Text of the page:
December 4, 2016 7:00 am JST

JR Tokai fears high-speed US rail projects could get trumped

Dallas-Houston, New York-Washington lines face more uncertainty

Former U.S. Transportation Secretary Ray LaHood took a test ride on this train at JR Tokai's Central Yamanashi Maglev Test Line in Tsuru, Japan. (Getty Images)

NAGOYA -- Central Japan Railway is involved in two high-speed rail projects planned for the U.S., but a pair of looming hurdles could slow things down -- just when things seemed to be moving forward.

Obtaining the funding for a privately financed high-speed rail between Dallas and Houston has always been a huge challenge.

Now the unexpected victory of President-elect Donald Trump could make the Texas project even more difficult. It could also dampen federal support for the publicly funded magnetic levitation, or maglev, line planned for the U.S. East Coast.

JR Tokai, as Central Japan Railway is commonly known, pressed forward on both projects under the Democrat administration of Barack Obama. But now that a Trump-led Republican administration is moving into Washington, the Japanese company has begun to redouble its public relations activities in an effort to keep both projects on track.

The rail project in Texas is spearheaded by the U.S. company Texas Central Partners (TCP), and all aspects of the project -- from fund procurement to construction to maintenance -- will be conducted privately.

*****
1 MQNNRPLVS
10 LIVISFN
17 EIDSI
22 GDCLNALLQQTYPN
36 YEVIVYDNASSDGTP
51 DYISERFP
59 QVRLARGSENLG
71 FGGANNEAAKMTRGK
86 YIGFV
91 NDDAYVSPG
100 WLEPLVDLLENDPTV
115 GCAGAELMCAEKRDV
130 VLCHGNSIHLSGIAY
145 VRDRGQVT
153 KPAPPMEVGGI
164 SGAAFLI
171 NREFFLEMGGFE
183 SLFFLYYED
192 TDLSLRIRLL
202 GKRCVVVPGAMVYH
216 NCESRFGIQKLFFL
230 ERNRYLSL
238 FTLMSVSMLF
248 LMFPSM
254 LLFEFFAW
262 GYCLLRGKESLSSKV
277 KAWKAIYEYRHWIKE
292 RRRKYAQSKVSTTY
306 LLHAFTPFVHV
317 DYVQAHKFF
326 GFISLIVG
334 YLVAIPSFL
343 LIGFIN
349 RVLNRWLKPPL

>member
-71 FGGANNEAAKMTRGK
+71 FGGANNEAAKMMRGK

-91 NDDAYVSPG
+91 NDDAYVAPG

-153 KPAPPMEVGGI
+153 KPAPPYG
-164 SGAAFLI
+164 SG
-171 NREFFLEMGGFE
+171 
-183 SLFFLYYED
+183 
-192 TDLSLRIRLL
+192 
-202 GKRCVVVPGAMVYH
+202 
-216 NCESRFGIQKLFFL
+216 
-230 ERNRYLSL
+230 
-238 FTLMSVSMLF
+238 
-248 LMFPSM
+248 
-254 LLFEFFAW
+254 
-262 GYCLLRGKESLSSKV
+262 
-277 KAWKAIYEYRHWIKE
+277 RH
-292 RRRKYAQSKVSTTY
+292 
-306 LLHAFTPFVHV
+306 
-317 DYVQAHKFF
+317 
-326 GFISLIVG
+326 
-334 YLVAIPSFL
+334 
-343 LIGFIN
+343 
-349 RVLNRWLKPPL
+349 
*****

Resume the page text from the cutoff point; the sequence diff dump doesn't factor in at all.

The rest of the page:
JR Tokai expects to export a Japanese style bullet train system for the Texas project, and its Dallas subsidiary High-Speed-Railway Technology Consulting (HTeC) will serve as the intermediary, providing design and construction support.

But TCP seems to be having difficulty procuring the $12 billion needed for construction expenses alone. The company is amassing the funds slower than expected, and the start of operations has been pushed back a year to 2022.

Against this backdrop, HTeC opened its local offices to the press on Thursday. Company president Keiichi Kagayama admitted that 2017 would be a pivotal year, but resolved to get on with business. "We've finally reached the base of Mt. Fuji, and the mountain we need to climb is looming before our eyes," he said.

Meanwhile, JR Tokai is bedeviled by a new problem in the form of President-elect Trump.

JR Tokai President Koei Tsuge said he does not expect Trump to have much of an impact on the Texas project. For one thing, the venture will not be subject to federal budget constraints because it is privately funded. Also, Trump has said he will aggressively invest in infrastructure, which gives the company reason to be optimistic. "Things will progress nicely," predicted the manager of the company's Overseas Rapid Railway Project C&C Business Office.

However, Trump's 'America first' rhetoric could make it difficult to use a completely Japanese system for the Dallas-to-Houston rail line.

As for the planned maglev line on the East Coast, as a public project, it may never see the light of day without federal support.

One silver lining is that influential Democrats have been involved in the public relations effort for that project in the past. So JR Tokai just needs to keep at it. "We need to properly vocalize the benefits of the project so it is not impacted," explained Tsuge.

Following the Trump victory, JR Tokai Chairman Emeritus Yoshiyuki Kasai made a number of visits to the office of Prime Minister Shinzo Abe in Tokyo, accompanied by people involved in the U.S. high-speed rail projects.

JR Tokai needs to keep up with the politicking or Kagayama may end up looking at the mountain but never making the climb.

(Nikkei)

Central Japan Railway Co.

Japan

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